The company advertising Patrick Holford’s “Smart Kids Brain Boost” must stop making claims that it can result in improved mental or school performance until it can substantiate them, a South African Advertising Standards Authority (ASA) ruling released today. The ASA states:
“The directorate is satisfied that the name ‘Smart Kit Brain Boost’ creates an expectation that this product will boost mental performance and/or abilities in children,”
“Clearly such an implied claim is capable of objective verification. However, as the respondent’s substantiation is not found adequate at this time, there is nothing before the directorate to show that the name is justified and reasonable.”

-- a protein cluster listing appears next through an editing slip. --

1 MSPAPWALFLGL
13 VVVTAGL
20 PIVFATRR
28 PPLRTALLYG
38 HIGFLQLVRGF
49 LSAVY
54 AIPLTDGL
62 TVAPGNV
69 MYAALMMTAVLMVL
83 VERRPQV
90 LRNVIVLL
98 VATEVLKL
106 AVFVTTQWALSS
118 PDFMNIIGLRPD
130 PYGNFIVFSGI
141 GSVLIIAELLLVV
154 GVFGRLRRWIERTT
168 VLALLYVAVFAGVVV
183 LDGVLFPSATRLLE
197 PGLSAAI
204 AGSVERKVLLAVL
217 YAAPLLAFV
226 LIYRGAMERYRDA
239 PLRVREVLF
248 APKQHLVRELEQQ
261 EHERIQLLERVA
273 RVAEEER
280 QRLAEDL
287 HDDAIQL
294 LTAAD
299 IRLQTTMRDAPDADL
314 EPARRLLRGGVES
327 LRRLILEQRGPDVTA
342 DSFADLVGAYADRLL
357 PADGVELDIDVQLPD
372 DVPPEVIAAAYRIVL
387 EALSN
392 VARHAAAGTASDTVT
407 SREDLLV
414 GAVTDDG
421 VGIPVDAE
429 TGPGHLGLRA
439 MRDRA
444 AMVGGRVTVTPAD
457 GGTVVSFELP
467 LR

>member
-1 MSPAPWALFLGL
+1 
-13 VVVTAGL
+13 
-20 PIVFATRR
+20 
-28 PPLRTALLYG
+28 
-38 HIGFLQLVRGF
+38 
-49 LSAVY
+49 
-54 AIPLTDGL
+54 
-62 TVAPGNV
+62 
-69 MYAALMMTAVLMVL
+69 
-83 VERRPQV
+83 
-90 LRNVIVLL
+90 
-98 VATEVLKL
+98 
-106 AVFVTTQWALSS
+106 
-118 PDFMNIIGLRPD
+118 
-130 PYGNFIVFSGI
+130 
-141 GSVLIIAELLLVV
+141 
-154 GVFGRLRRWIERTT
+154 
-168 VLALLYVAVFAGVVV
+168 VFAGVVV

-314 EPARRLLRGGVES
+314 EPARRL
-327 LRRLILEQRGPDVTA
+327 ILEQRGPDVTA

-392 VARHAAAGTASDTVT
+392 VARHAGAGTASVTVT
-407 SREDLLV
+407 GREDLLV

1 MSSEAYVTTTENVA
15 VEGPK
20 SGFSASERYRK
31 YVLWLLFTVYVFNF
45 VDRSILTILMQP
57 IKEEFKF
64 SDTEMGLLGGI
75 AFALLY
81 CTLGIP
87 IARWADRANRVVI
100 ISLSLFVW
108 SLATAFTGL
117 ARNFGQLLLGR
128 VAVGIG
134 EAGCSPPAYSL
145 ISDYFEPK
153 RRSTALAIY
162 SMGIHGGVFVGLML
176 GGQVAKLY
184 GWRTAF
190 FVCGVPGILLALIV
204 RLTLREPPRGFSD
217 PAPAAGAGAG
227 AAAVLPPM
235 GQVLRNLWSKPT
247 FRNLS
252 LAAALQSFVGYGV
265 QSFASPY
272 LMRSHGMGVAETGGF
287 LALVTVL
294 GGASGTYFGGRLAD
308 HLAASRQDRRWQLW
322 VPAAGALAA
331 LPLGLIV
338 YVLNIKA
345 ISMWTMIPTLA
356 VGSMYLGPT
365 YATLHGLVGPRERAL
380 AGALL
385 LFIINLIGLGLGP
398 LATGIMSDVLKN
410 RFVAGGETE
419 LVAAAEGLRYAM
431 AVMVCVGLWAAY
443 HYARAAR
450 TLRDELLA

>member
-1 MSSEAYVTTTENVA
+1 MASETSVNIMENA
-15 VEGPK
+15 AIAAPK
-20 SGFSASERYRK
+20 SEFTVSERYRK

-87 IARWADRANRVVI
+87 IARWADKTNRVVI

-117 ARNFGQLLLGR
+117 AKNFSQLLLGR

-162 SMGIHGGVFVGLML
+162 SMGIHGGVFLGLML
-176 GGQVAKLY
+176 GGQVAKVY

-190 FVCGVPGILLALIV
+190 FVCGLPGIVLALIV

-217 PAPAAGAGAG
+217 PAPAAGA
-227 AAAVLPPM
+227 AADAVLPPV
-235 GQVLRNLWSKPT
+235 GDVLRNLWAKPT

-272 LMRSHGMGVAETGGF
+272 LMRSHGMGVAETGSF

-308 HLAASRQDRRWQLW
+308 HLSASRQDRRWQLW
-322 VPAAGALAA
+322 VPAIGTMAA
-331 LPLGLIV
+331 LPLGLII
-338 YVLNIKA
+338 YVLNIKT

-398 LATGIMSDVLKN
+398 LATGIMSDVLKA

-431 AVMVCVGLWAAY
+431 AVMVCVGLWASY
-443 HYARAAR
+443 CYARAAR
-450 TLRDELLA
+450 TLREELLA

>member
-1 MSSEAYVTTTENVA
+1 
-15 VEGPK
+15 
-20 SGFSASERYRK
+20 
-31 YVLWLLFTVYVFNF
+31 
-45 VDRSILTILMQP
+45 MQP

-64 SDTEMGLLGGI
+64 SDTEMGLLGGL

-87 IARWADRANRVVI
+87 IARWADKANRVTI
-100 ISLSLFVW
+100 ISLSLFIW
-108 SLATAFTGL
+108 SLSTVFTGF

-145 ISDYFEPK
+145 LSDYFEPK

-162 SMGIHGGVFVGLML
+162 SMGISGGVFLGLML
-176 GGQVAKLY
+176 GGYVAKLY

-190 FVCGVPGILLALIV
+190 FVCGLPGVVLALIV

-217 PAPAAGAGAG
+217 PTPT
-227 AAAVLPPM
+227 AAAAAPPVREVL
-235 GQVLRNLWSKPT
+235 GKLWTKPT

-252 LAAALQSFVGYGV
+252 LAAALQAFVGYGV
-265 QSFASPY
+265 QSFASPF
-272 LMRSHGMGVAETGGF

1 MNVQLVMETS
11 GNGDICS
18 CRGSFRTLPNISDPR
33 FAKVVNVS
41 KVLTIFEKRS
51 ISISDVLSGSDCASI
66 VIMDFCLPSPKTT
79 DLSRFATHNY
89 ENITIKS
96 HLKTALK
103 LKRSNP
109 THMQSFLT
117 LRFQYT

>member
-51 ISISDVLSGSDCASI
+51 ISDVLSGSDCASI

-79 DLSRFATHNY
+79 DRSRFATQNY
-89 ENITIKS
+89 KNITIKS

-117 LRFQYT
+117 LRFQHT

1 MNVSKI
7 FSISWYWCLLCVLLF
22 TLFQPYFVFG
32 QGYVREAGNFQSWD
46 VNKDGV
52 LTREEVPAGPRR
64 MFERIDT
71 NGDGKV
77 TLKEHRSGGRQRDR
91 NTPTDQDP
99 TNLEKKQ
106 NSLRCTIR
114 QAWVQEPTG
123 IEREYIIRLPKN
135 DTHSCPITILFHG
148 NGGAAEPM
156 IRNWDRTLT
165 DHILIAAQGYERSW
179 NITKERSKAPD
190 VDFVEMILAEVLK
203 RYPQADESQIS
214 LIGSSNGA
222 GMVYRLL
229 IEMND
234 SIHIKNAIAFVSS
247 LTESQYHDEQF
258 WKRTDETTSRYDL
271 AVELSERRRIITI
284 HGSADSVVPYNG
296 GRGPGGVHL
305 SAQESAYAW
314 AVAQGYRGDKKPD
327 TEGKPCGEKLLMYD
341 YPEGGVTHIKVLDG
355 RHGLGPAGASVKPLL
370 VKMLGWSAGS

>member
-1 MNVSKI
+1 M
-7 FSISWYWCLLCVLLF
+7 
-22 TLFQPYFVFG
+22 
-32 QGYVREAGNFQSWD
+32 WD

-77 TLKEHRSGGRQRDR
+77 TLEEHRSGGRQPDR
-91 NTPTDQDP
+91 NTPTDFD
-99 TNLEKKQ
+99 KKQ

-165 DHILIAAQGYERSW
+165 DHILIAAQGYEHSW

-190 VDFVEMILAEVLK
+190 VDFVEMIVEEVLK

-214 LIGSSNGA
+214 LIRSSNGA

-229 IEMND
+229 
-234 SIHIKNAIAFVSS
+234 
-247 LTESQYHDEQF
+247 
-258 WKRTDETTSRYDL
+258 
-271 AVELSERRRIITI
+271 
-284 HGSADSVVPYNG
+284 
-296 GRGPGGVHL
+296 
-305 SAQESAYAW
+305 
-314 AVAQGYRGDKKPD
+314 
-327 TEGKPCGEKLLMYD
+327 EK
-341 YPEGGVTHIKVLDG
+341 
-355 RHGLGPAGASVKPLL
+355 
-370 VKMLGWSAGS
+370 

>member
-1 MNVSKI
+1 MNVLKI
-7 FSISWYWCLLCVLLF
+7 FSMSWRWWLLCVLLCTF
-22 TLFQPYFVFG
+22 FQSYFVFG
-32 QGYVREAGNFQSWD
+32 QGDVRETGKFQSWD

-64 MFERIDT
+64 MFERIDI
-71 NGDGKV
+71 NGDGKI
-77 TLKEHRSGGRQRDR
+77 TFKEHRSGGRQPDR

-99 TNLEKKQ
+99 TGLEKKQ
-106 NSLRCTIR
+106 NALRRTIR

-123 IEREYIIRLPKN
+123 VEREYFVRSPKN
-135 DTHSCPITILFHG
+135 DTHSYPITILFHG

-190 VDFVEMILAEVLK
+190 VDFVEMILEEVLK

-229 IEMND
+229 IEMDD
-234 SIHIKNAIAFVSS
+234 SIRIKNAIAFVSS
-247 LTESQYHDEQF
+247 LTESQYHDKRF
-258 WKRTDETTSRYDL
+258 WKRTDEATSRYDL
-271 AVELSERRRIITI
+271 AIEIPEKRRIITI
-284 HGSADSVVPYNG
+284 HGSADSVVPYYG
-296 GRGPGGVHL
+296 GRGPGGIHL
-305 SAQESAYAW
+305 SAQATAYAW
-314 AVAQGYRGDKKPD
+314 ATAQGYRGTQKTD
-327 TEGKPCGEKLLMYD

A number of complaints had been made to the ASA following website and radio advertisements.
According to the online advertising, the “best way to nourish your child’s brain to promote learning, memory and focus is to ensure they have an adequate intake of: phospholipids the ‘intelligent’ fats; Amino Acids build neurotransmitters that act as ‘chemical messengers’,” and “B vitamins that help to promote mental vitality”.
The radio commercial asked:
“Would you like your child to be top of the class?” and said the product contained “special phospholipids, B vitamins and amino acids that are vital for optimising the brain potential”.
The distributors, More to Life, submitted verification from Professor Frederick Veldman and said that, on recommendation from Veldman, it would amend its reference to “top of class” to “at the top of their own capacity/ability”.
The ASA is currently considering Veldmans evidence.